Webinar Recap: Communication Builds Stronger Client Bonds During Crisis
On June 30th, the FCS presented an online panel discussion focused on crisis communications, featuring a nationally ranked financial advisor and three comms pros. The all women panel will talk about how communication is key to building stronger client bonds.
Our thanks to:
- Meghan McCartan, Executive Director, Marketing / OCMO, HighTower
- Angie Newman, SVP, Portfolio Manager, Advisory and Brokerage Services, UBS Wealth Management
- Jean Lavin, Communication Coach and Founder, JL Insight Communications
Our moderator Maria Rosati, CEO, Eminence Communications, provided the following recap.
During any crisis, effective communication is key to retaining and strengthening relationships with core audiences. Covid-19 put that theory to the test. While some advisors refrained from engaging as volatile markets rattled clients, successful advisors ramped up their marketing and communication efforts. With in-person meetings a distant memory, marketers and advisors got creative.
Three key takeaways from this webinar are:
- Why is this crisis different from other crises? First and foremost, Covid-19 is a global health crisis and unique from any experienced in our lifetimes. While it morphed into an economic/ financial crisis and market volatility has been unsettling, this time around, that’s a secondary concern.
The health and safety of family and friends has been the principal worry, and advisors who sensed that addressed those issues from the start. Rather than having pure performance based or market insight conversations, client conversations centered around well-being, safety, and how people were faring during a once-a-century lockdown.
The overarching theme of this crisis is empathy. Advisors that had more empathic conversations with clients gained greater client trust, building stronger bonds. Successful advisors connected with their clients on a more personal level for deeper engagement, making it feel less like a business arrangement than it ever had.
- Different level of client interaction. The overnight shift to working from home was a tremendous adjustment for the entire workforce. As was the case in many industries, client interactions, which would normally be face-to-face, went remote, via phone or virtual channels such as Zoom or Skype. That led to a more informal interaction between client and advisor – both sides letting their guard down a bit, which often led to more rewarding conversations.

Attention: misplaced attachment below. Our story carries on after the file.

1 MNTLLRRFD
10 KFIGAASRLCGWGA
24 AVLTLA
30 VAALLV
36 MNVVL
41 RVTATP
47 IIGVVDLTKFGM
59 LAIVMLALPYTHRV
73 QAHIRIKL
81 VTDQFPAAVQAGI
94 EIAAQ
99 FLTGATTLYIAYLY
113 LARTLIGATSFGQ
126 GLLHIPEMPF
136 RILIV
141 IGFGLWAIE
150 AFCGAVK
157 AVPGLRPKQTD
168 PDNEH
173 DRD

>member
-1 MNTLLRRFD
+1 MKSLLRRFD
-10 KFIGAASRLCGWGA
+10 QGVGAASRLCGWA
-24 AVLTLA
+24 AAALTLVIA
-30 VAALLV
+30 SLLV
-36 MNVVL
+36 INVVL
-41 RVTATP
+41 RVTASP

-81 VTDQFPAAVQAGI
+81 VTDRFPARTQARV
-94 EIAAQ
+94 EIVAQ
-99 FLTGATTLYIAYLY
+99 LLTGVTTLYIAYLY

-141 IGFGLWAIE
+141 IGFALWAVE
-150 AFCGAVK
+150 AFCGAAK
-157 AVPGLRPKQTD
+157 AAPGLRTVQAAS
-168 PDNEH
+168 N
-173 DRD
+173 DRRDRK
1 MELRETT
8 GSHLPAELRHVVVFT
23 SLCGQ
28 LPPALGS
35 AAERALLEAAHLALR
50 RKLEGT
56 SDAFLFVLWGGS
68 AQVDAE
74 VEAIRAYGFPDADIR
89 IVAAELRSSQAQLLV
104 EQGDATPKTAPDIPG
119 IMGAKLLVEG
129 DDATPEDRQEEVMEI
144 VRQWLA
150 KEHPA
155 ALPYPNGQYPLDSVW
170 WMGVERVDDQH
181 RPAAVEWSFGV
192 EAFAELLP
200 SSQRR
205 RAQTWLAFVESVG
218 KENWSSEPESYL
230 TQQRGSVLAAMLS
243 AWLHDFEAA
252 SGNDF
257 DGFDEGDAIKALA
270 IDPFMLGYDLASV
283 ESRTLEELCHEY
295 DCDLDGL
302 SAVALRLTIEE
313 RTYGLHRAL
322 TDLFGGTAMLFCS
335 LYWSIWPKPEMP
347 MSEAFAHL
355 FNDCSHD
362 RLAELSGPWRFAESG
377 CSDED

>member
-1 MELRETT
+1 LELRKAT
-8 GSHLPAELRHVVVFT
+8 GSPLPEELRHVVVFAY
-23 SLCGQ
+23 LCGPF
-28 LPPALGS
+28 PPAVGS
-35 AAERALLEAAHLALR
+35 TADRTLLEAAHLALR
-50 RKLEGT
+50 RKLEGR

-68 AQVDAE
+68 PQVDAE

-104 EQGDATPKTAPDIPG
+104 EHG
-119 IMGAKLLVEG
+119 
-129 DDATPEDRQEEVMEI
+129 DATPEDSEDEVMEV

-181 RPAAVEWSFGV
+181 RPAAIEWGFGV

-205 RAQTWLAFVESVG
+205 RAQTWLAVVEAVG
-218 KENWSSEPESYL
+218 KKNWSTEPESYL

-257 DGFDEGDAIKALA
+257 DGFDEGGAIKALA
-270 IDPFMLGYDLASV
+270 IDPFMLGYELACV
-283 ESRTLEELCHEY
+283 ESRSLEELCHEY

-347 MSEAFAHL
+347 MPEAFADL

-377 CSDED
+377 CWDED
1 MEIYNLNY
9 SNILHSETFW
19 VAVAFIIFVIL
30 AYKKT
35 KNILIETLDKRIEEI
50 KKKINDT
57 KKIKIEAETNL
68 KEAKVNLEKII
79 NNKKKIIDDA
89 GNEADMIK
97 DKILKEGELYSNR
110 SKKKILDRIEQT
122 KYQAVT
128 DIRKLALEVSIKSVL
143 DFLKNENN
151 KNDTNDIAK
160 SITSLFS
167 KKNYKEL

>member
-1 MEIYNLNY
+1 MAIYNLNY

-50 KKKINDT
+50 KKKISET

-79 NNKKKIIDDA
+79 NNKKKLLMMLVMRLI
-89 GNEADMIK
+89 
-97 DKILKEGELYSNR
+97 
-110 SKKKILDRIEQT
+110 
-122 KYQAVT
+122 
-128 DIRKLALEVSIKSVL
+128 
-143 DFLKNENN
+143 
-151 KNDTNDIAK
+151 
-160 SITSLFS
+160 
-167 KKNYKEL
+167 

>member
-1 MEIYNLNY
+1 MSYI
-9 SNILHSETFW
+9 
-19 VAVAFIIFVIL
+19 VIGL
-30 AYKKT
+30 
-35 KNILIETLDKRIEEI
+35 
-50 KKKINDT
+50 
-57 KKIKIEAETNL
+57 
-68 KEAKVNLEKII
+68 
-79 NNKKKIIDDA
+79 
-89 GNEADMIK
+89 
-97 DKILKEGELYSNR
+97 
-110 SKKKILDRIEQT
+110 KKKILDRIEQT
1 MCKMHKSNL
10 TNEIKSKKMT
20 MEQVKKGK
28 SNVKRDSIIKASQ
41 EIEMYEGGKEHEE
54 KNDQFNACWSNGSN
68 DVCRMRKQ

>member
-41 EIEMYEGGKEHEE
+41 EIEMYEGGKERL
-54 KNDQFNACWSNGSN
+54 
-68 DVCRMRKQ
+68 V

Additionally, successful advisors shifted gears and took an all hands-on-deck approach. Some helped clients with daily tasks such as food shopping for those hesitant to head out due to risk factors. Others worked to create events to connect, hosting virtual wine tastings, sending children’s artwork and cards to widows, and getting insight into client hobbies such as gardening, cooking and more.
Interaction has also been about customization – asking better questions to get information to clients the way they want it. Short videos rather than research reports for some, podcasts for others, virtual meetings for more clients than ever.
- Advisors and clients have an opportunity. Every crisis can be an opportunity if acted on. Many in wealth management called Covid a “a wake up call” for both client and advisor on several fronts. From the advisor standpoint, it helped them form stronger bonds with existing clients – making those relationships stickier in the long run.
But what about reaching new clients? Lack of communication is a key reason clients leave their advisor – creating an opening for those with strong communication skills. As some on the panel indicated, many advisors added new clients during this period, and can build on that momentum. And advisors who communicate effectively and consistently generate referrals more than those who don’t.
The opportunity for clients is great as well. With families of all ages under the same roof 24/7 for the first time in years, often difficult, constantly deferred issues were discussed in depth, in conjunction with advisors. Conversations on health and mortality turned into action on issues such as long-term care, legacy and more.
It spurred some younger clients to curtail short-term thinking and take a longer-term view of finances and planning, putting them in a stronger financial position.
For both client and advisor, the shift from heavily weighted performance-based conversations to purpose-based, personal conversations should be long-lasting.